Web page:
Despite provision delay in Alabama Literacy Act, sponsor says feedback looks promising

Alabama News

DECATUR, Ala. – The Alabama Literacy Act was passed in 2019. Its purpose is to bring the state up-to-par with others when it comes to getting schoolchildren proficient in reading, but we set out to learn how it has fared with interference from the pandemic.

At the time of the act’s passage, Alabama was ranked 49th in the nation when it came to reading.

Despite delays in portions of the Literacy Act getting implemented, sponsor, State Rep. Terri Collins said of what has been carried out, including provisions like teacher development training, as well as additional coaching for students in schools facing the highest need, are proving to show results.

“We have an intentioned focus on that bottom 5% of schools. Of those, about 52 schools in that bottom 5 percent, 37 moved out of that 5% so what we’re doing is working. We’re continuing to implement it,” Collins said.

The 2021-2022 school year was meant to be the time when the final phases of the Act were carried out. One item still waiting is a policy that would hold back third-graders who weren’t reading at grade level.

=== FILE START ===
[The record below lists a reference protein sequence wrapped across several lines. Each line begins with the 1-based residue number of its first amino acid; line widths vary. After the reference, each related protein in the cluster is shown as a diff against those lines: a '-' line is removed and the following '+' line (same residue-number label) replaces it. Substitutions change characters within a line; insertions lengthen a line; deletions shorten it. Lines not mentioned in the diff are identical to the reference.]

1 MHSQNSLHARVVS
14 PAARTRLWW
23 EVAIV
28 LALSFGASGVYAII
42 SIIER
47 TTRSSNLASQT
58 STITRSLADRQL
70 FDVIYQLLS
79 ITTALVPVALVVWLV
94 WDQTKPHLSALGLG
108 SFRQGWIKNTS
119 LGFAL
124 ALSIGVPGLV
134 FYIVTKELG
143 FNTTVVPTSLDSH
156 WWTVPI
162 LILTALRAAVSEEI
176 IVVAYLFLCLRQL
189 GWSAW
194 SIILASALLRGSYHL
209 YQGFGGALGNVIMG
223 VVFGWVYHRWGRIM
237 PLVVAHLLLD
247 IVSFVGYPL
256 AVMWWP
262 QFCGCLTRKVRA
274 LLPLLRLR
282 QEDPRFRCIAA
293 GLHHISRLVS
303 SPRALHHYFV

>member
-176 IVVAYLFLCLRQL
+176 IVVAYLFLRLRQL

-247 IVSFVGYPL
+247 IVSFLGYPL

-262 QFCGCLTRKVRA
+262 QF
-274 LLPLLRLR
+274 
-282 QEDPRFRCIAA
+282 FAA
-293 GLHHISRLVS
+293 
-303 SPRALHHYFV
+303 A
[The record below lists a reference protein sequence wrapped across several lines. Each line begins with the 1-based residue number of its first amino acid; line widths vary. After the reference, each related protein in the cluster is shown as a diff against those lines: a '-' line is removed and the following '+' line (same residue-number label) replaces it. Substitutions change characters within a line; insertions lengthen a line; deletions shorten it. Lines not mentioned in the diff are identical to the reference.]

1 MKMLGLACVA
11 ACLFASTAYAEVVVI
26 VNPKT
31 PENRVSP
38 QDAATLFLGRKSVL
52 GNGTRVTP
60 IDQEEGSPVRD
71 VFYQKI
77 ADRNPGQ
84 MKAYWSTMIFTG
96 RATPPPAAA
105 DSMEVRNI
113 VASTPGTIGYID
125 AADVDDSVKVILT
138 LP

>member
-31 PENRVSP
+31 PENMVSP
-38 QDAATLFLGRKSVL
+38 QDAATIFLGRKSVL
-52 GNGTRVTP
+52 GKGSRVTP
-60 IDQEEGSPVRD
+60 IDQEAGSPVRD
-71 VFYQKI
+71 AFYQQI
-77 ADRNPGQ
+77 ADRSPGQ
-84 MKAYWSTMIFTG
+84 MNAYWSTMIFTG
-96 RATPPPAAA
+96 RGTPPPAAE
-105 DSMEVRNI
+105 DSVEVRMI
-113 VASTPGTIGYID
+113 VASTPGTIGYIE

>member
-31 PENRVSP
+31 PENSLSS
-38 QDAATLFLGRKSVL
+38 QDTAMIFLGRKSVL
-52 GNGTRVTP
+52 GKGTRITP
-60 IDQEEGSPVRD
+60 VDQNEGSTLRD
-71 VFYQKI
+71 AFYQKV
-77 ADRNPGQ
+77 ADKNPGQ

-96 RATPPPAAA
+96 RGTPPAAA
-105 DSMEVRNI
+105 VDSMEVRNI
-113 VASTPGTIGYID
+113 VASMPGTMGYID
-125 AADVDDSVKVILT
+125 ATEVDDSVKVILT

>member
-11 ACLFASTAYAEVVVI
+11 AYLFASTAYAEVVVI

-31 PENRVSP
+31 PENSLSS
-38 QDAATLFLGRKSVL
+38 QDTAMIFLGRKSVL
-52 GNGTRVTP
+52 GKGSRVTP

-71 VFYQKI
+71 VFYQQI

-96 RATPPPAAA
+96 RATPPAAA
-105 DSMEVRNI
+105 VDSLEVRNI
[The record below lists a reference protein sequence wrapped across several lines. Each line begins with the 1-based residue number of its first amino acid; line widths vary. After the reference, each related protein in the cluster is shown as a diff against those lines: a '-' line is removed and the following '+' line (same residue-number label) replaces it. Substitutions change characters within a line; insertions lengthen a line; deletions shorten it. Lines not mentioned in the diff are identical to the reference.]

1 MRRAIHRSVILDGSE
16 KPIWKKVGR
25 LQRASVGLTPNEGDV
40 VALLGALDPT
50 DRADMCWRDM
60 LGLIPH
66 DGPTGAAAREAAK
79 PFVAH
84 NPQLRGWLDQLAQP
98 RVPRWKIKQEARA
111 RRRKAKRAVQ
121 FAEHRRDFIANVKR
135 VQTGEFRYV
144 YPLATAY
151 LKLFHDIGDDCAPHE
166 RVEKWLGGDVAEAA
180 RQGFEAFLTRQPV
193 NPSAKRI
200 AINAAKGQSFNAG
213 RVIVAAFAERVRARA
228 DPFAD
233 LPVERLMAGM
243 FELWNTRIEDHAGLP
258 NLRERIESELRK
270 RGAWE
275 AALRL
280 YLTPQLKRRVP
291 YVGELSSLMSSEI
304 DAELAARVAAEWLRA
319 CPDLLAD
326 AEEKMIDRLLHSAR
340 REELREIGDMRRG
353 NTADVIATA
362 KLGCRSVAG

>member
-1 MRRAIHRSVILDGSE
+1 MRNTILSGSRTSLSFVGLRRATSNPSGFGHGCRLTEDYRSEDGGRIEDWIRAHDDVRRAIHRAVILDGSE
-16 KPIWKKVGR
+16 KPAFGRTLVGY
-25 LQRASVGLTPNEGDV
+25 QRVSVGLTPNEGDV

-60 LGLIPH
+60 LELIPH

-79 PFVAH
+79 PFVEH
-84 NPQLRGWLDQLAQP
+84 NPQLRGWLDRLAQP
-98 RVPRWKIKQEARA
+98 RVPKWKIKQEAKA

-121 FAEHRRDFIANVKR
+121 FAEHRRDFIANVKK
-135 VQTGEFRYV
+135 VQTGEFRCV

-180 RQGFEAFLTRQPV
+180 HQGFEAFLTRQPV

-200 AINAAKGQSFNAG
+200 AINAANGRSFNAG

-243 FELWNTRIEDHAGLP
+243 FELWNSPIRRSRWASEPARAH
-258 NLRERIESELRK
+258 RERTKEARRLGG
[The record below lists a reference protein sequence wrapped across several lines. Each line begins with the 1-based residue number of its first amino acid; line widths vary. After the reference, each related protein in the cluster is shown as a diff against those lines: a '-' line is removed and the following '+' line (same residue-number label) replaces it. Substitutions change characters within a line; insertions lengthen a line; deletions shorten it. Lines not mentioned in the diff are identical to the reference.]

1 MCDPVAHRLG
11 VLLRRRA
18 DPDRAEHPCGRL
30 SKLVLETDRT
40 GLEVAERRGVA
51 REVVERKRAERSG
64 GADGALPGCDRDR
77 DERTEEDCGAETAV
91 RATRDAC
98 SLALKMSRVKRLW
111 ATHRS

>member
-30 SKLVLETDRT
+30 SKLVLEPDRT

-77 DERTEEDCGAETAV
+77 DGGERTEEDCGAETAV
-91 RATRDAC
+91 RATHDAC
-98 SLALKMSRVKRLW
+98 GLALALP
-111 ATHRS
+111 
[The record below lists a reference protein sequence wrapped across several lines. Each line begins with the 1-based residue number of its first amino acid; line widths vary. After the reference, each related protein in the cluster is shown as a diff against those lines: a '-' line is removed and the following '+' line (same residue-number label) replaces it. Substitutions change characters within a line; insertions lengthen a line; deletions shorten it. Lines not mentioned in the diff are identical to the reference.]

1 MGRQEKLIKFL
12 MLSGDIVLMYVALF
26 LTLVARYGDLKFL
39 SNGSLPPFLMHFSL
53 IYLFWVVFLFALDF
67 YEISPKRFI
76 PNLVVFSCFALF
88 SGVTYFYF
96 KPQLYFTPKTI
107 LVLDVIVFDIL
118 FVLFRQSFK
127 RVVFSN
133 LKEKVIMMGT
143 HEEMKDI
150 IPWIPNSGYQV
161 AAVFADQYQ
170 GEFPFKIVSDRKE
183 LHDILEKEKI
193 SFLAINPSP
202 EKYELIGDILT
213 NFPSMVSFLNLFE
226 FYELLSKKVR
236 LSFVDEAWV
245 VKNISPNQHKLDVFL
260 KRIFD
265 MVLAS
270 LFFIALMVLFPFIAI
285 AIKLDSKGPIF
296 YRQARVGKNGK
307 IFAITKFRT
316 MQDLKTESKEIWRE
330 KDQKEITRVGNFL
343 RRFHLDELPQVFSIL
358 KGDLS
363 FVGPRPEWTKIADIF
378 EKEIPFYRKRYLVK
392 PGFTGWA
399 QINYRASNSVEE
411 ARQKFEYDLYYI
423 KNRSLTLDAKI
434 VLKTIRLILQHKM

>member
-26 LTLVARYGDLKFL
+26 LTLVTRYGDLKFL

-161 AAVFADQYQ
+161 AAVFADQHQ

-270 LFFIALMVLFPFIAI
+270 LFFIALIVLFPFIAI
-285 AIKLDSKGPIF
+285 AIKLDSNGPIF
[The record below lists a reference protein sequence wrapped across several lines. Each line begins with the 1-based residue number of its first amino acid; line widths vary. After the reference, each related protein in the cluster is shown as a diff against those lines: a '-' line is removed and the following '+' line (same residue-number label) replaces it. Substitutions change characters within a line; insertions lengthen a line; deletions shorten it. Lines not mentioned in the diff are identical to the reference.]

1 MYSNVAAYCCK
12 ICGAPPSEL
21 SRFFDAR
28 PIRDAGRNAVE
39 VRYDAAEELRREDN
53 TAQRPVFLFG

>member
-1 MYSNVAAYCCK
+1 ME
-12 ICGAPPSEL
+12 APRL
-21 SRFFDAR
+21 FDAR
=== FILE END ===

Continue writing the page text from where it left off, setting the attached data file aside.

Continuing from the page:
“From kindergarten to third grade you’re teaching children to learn to read. But after third grade, you’re expecting them to read in order to learn, therefore that’s why that division is there,” Collins said.

Governor Ivey has called for a delay in that provision this year, as the pandemic negatively affected learning in so many students.

Collins agrees with that decision, but the pandemic didn’t stop students from taking the ACAP, or the Alabama Comprehensive Assessment Program for the first time.

It’s a standardized test to gather data on a child’s proficiency in a number of subjects, including reading. Comparing that to data taken before the literacy act was passed, Collins said things are shifting.

“When I looked at who was in the bottom quartile from 2 years ago compared to this year, because we missed a year of that data, we had fewer in that bottom quartile,” she said. “The goal is not to hold anybody back, the goal is to make sure all our children read.”

Students will take the ACAP again this coming spring, and Collins said it will be more clear to see any trends happening and modify how to best help students going forward.

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